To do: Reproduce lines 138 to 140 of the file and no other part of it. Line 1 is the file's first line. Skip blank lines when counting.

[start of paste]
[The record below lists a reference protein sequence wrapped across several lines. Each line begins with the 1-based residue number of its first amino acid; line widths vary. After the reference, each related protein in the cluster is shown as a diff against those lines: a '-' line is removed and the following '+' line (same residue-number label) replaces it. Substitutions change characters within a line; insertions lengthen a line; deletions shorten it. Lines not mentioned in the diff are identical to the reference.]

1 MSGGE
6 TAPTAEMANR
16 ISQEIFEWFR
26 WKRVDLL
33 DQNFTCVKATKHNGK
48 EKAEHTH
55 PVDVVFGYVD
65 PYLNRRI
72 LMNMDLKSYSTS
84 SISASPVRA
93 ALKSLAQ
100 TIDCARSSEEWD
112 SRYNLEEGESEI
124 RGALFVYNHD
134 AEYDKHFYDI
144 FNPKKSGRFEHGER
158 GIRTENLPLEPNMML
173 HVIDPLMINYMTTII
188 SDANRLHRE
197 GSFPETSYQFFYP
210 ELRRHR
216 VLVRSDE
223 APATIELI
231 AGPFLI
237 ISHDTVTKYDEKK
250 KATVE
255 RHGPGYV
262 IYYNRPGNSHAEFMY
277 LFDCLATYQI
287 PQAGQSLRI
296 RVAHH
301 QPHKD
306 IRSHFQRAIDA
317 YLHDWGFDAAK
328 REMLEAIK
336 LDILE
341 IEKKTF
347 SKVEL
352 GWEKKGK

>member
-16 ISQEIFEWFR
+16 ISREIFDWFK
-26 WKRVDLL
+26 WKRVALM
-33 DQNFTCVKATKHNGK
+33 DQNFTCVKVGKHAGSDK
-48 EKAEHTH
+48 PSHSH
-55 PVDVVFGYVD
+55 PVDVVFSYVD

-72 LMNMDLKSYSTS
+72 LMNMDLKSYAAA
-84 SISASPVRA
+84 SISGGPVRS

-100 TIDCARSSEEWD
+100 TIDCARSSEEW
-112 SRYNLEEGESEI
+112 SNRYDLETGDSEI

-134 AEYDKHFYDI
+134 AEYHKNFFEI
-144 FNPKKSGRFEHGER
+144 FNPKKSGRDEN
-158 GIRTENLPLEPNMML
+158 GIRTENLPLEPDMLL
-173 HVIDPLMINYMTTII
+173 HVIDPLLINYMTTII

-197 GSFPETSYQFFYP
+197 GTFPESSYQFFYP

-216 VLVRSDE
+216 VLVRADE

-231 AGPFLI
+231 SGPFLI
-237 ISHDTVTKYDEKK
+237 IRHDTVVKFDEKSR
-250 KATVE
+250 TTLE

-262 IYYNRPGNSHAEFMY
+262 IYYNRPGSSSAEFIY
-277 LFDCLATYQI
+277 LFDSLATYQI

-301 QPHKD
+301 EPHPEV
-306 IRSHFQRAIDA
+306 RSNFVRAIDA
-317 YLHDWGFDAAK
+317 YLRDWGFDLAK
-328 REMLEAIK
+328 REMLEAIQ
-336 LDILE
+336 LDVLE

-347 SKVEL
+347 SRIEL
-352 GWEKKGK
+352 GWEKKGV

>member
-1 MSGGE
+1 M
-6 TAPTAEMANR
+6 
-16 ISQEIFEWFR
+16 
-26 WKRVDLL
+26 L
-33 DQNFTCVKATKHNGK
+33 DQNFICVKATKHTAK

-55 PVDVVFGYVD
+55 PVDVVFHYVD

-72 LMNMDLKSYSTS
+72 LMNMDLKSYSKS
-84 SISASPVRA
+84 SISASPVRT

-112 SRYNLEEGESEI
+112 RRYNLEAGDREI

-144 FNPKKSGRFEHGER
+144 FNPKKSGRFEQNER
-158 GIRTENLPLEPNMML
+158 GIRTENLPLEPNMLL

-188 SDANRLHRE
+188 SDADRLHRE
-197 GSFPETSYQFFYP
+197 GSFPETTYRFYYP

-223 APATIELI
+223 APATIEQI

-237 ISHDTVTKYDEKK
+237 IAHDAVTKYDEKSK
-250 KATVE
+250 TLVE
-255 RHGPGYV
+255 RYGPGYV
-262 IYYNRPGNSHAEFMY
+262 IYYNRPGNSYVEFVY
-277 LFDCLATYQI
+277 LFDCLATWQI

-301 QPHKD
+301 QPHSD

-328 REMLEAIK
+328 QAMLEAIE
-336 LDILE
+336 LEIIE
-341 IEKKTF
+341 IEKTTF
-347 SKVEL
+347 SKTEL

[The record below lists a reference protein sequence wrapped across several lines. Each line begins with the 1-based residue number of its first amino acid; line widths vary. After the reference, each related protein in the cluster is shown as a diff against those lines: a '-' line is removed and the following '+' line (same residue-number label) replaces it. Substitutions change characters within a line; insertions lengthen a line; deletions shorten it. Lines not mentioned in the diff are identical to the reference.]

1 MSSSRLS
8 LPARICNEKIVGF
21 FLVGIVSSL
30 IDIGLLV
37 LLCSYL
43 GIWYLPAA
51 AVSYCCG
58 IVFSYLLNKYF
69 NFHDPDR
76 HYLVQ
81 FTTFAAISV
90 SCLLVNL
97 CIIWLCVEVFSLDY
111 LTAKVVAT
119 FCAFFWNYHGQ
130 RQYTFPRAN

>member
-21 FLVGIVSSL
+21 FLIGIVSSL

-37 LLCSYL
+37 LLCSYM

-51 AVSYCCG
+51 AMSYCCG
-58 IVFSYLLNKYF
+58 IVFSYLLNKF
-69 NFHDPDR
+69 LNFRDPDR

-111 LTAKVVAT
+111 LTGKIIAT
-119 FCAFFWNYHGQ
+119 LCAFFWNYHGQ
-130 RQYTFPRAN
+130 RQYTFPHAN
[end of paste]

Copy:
+328 QAMLEAIE
-336 LDILE
+336 LEIIE